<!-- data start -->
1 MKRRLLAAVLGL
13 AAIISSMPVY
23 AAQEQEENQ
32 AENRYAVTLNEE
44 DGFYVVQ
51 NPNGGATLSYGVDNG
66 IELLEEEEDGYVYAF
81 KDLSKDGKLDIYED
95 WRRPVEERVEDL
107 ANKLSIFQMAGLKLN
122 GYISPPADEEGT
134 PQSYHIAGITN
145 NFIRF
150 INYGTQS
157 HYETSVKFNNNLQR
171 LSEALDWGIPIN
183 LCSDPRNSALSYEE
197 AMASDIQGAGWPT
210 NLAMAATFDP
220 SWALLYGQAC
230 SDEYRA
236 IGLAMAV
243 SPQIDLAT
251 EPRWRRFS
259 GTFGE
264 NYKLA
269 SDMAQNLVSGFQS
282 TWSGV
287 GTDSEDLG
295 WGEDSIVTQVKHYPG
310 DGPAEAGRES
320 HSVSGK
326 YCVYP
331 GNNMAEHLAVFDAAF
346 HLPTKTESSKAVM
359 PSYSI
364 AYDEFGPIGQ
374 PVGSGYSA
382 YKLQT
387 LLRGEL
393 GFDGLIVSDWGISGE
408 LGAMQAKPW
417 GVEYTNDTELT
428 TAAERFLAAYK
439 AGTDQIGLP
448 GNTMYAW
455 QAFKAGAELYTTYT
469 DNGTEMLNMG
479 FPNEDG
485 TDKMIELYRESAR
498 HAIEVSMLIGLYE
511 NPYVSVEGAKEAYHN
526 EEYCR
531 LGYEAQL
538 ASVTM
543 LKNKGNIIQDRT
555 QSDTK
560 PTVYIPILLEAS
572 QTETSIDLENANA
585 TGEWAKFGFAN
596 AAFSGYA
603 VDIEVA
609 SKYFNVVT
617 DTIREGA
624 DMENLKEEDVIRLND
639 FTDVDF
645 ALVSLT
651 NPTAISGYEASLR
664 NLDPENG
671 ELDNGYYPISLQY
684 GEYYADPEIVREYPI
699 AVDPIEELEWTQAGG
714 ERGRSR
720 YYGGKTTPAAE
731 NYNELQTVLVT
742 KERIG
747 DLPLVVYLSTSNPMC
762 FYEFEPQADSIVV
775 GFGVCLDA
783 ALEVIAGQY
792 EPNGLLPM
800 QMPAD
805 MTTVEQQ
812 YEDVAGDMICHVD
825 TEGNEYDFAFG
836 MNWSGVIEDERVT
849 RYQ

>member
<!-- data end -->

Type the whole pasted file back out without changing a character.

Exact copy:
1 MKRRLLAAVLGL
13 AAIISSMPVY
23 AAQEQEENQ
32 AENRYAVTLNEE
44 DGFYVVQ
51 NPNGGATLSYGVDNG
66 IELLEEEEDGYVYAF
81 KDLSKDGKLDIYED
95 WRRPVEERVEDL
107 ANKLSIFQMAGLKLN
122 GYISPPADEEGT
134 PQSYHIAGITN
145 NFIRF
150 INYGTQS
157 HYETSVKFNNNLQR
171 LSEALDWGIPIN
183 LCSDPRNSALSYEE
197 AMASDIQGAGWPT
210 NLAMAATFDP
220 SWALLYGQAC
230 SDEYRA
236 IGLAMAV
243 SPQIDLAT
251 EPRWRRFS
259 GTFGE
264 NYKLA
269 SDMAQNLVSGFQS
282 TWSGV
287 GTDSEDLG
295 WGEDSIVTQVKHYPG
310 DGPAEAGRES
320 HSVSGK
326 YCVYP
331 GNNMAEHLAVFDAAF
346 HLPTKTESSKAVM
359 PSYSI
364 AYDEFGPIGQ
374 PVGSGYSA
382 YKLQT
387 LLRGEL
393 GFDGLIVSDWGISGE
408 LGAMQAKPW
417 GVEYTNDTELT
428 TAAERFLAAYK
439 AGTDQIGLP
448 GNTMYAW
455 QAFKAGAELYTTYT
469 DNGTEMLNMG
479 FPNEDG
485 TDKMIELYRESAR
498 HAIEVSMLIGLYE
511 NPYVSVEGAKEAYHN
526 EEYCR
531 LGYEAQL
538 ASVTM
543 LKNKGNIIQDRT
555 QSDTK
560 PTVYIPILLEAS
572 QTETSIDLENANA
585 TGEWAKFGFAN
596 AAFSGYA
603 VDIEVA
609 SKYFNVVT
617 DTIREGA
624 DMENLKEEDVIRLND
639 FTDVDF
645 ALVSLT
651 NPTAISGYEASLR
664 NLDPENG
671 ELDNGYYPISLQY
684 GEYYADPEIVREYPI
699 AVDPIEELEWTQAGG
714 ERGRSR
720 YYGGKTTPAAE
731 NYNELQTVLVT
742 KERIG
747 DLPLVVYLSTSNPMC
762 FYEFEPQADSIVV
775 GFGVCLDA
783 ALEVIAGQY
792 EPNGLLPM
800 QMPAD
805 MTTVEQQ
812 YEDVAGDMICHVD
825 TEGNEYDFAFG
836 MNWSGVIEDERVT
849 RYQ

>member